One of the nation’s largest pharmaceutical distributors allegedly failed to report suspicious orders in Kentucky and elsewhere, contributing to a spike in abuse of painkillers called opioids, federal authorities have charged.
McKesson Corp. agreed to pay a $150 million penalty to the federal government for alleged violations of federal drug law, the U.S. Justice Department announced Wednesday. The case was a civil, not criminal, matter.
The settlement resolves an investigation of a McKesson distribution center in Ohio by the U.S. Drug Enforcement Agency office in London and the U.S. Attorney’s Office for the Eastern District of Kentucky, based in Lexington, according to a news release.
The deal also resolves investigations by 11 other U.S. Attorney’s Offices.
“McKesson’s failure to report suspicious orders fueled the opioid epidemic in Eastern Kentucky,” said Carlton S. Shier, IV, acting U.S. Attorney for the Eastern District of Kentucky. “Opioid abuse has devastated our community, and the investigation of drug distributors, like McKesson, is one aspect of the United States’ multifaceted fight against this epidemic.”
Because McKesson was not reporting as required, it’s more likely pills were illegally diverted because the DEA was not able to monitor as closely, Shier said.
Federal authorities said the drug orders at issue were suspicious because they were unusual in frequency, size or other patterns.
McKesson agreed in 2008 to pay $13.25 million for similar violations, but the federal investigation showed that the company didn’t fully implement or follow the compliance program it developed after that settlement.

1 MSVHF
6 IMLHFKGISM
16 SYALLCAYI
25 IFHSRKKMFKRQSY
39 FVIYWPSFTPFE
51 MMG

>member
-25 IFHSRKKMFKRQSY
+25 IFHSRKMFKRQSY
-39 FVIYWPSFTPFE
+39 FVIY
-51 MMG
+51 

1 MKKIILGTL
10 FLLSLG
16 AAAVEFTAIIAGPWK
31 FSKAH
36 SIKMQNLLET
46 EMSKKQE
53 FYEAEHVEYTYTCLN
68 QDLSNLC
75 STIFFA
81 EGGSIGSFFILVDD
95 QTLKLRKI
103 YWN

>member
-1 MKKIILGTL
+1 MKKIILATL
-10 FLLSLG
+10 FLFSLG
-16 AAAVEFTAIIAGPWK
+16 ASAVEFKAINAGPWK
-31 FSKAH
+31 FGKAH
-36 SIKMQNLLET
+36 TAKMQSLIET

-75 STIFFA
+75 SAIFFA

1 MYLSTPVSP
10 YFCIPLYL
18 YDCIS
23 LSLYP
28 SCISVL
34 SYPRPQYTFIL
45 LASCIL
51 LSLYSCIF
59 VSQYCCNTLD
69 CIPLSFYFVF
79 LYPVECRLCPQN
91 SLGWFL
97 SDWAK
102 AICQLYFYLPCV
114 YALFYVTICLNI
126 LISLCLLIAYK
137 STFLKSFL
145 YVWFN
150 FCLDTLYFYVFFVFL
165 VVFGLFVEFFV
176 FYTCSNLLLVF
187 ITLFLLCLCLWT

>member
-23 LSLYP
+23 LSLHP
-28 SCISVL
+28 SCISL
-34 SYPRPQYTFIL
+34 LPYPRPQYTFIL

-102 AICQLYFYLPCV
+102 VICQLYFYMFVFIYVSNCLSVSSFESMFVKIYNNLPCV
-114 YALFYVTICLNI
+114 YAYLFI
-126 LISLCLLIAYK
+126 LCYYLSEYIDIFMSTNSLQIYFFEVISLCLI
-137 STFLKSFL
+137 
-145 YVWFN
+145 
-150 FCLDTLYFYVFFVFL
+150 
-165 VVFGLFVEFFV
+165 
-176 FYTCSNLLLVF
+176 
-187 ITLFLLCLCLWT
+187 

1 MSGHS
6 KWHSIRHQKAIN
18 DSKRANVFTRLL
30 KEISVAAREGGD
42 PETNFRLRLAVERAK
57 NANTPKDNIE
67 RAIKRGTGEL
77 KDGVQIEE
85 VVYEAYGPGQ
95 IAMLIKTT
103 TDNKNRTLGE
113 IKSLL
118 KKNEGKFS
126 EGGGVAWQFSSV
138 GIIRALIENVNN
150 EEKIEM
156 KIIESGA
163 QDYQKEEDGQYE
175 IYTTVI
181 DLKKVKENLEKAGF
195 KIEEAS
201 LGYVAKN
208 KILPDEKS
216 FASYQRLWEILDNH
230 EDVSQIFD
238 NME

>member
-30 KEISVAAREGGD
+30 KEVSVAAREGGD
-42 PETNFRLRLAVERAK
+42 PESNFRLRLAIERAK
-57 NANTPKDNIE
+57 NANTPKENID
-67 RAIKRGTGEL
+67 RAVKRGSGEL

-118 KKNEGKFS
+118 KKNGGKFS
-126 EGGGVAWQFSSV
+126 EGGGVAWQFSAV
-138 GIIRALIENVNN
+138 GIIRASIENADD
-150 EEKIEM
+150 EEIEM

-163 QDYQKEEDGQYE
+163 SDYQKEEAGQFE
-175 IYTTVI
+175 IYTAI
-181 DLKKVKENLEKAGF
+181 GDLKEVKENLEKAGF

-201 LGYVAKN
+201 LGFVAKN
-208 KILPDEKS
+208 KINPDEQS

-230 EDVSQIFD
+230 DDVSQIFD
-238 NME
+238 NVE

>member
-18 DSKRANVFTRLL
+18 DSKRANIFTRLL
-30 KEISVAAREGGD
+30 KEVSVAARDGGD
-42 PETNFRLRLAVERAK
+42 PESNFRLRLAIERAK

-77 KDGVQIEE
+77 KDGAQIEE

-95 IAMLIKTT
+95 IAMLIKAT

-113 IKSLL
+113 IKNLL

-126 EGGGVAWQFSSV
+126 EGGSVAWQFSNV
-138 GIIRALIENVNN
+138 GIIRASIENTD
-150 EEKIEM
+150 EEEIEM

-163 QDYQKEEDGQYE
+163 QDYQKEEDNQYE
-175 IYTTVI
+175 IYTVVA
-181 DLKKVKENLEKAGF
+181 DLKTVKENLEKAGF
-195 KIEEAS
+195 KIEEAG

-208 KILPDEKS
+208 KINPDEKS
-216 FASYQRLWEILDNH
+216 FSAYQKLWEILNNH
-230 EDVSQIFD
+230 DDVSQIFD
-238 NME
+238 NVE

That is why the penalties were ratcheted up under the new settlement, Shier said.
McKesson supplied drugs to independent pharmacies and small chains. From 2008 to 2013, the company shipped an increasing amount of oxycodone and hydrocodone pills, which are frequently misused, according to the federal news release.
Abuse of oxycodone and hydrocodone has been a factor in rising overdose deaths in Kentucky. In 2015, oxycodone was detected in 23 percent of overdose deaths and hydrocodone in 21 percent, according to the Kentucky Office of Drug Control Policy.
The nationwide settlement announced Wednesday requires McKesson to suspend sales of controlled substances from its distribution center in Washington Courthouse, Ohio, for two years, and centers in Colorado, Michigan and Florida.
The deal also includes tougher compliance requirements on the company, including hiring an independent monitor to make sure it follows the rules. It is the first time that has been required under such a settlement.
McKesson said on its website that it is the largest health care company in the country and delivers a third of all the medications used daily in North America.
The company has made significant changes in monitoring its distributions and is serious about its role in helping combat drug diversion, it said in a news release.
“We continue to significantly enhance the procedures and safeguards across our distribution network to help curtail prescription drug diversion while ensuring patient access to needed medications,” John H. Hammergren, the chairman and chief executive officer, said in the release.